With Megatron defeated, Optimus Prime has a once-in-a-lifetime opportunity to unite the disparate factions of Cybertron. But the Decepticons are still out there... and defeated is not dead. Monstrosity #1 collects the first three chapters of the digital comic written by Chris Metzen and Flint Dille with art by Livio Ramondelli and lettering by Tom B. Long.
Wheelie used to speak in rhyme, but Wreck-Gar got that gig this time.
Grimlock and the Dynobots execute a successful heist, but the take isn't what their source Swindle promised. The Dynobots are getting desperate to leave Cybertron, seeing themselves as threats to everyone on the planet otherwise. Optimus Prime is trying to win the approval of the Senate and build a coalition government, but many are skeptical- most notably the peace-loving Dai Atlas. Megatron, barely functional after a battle with Optimus Prime, is banished by Scorponok to the no-bot's-land from which few- if any -have ever returned: the planet Junkion.
This comic collects the previously online-exclusive Monstrosity, with this issue containing three complete chapters. It's got potential- Robots in Disguise did a good job with making Robot Politics interesting, so I'm fairly receptive to that angle of the book. It's also fairly unusual to have Megatron off on his own. That's usually more an Optimus Prime thing, so there's the potential to add some insight to him. Having come back into Transformers comics after Autocracy, this is my first run-in with Flint Dille's writing since the `80s. He and Chris Metzen do a pretty good job here, though they're kind of dipping into the Transformers: The Movie
well pretty heavily. Among the recycled TF:TM plot bits we find Junkions, Quintessons, and the "Wait...! I still function!" scene with Scorponok substituted for Starscream.
More tricky though is that the book's voice doesn't mesh with the rest of IDW's current output as well as I might like. One of the things that's kind of weird about having multiple writers approach the same characters is the shift in tone and characterization; it's a problem Marvel and DC have very frequently, but this is one of the first times I've come up against this in IDW's Transformers work. Since Roberts and Barber use different sets of characters and Barber is Roberts' editor, there's plenty of time to get their ducks in a row. Though Barber is the editor here as well the ducks don't feel quite so precisely aligned. The one that seems jarring to me is Dai Atlas, who didn't seem quite this excitable in my limited exposure to him in Robots in Disguise #17. Maybe getting shot by Shockwave made him cranky. The rest of it is the feeling that the characters are speaking with different voices than the ones I'm used to even if their motivations remain the same. Mainly it's a question of style.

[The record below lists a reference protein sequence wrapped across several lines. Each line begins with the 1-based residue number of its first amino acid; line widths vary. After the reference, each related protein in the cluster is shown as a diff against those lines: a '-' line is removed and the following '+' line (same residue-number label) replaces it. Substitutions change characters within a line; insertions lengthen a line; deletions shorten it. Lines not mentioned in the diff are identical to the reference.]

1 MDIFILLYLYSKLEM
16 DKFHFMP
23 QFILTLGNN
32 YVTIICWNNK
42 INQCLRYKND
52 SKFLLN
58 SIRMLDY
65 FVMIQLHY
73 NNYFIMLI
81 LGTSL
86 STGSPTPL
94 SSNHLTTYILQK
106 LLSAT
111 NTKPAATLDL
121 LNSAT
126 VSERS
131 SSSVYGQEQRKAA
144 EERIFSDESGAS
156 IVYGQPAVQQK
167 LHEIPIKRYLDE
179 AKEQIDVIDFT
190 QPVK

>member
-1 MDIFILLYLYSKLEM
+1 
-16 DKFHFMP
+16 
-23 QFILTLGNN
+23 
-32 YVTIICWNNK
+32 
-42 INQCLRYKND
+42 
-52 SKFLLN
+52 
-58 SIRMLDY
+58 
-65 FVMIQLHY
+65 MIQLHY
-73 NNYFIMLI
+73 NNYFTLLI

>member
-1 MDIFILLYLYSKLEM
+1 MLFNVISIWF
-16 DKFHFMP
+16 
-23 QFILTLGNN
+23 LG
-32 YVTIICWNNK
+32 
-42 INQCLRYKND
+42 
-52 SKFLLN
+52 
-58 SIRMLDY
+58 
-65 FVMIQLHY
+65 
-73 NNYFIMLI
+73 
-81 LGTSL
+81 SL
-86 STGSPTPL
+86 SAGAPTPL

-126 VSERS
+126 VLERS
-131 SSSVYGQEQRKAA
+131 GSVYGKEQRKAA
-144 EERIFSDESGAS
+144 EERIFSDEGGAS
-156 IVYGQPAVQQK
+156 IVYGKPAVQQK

Livio Ramondelli's art remains something that never sits quite right with me. I respect the skill of it and it's largely well-staged, but painted comics just look odd to me, usually. There's also some places where coloring choices could've been better, and we could have a touch less light bloom. Specifically, it took me entirely too long in one panel to figure out that the gray mass around Swindle's gray head was Grimlock's hand.
The lighting and zoomed-too-far-in nature of the shot obscured its purpose. There's also Grimlock's design, which is the War Within version and its unpleasant chunkiness, which gives the production an air of Dreamwave art with an extra layer of polish. Also, Bumblebee is a yellow Cliffjumper (that's a switch from the usual toy goings-on!) and I'm not sure if Grimlock ever has the same head design from panel to panel. Going by RID #17, I know Ramondelli's better than we're seeing here. Which is not to say that there aren't some great scenes and panels- most of them involve Megatron and his travails on Junkion and I would probably be just as happy to see all of that collected into a single book on its own.
Monstrosity fills in some interesting blanks in IDW Cybertron's history, and it's kind of nice to get three complete chapters at a time. While the "feel" is off compared to the mainline IDW books, this has some potential.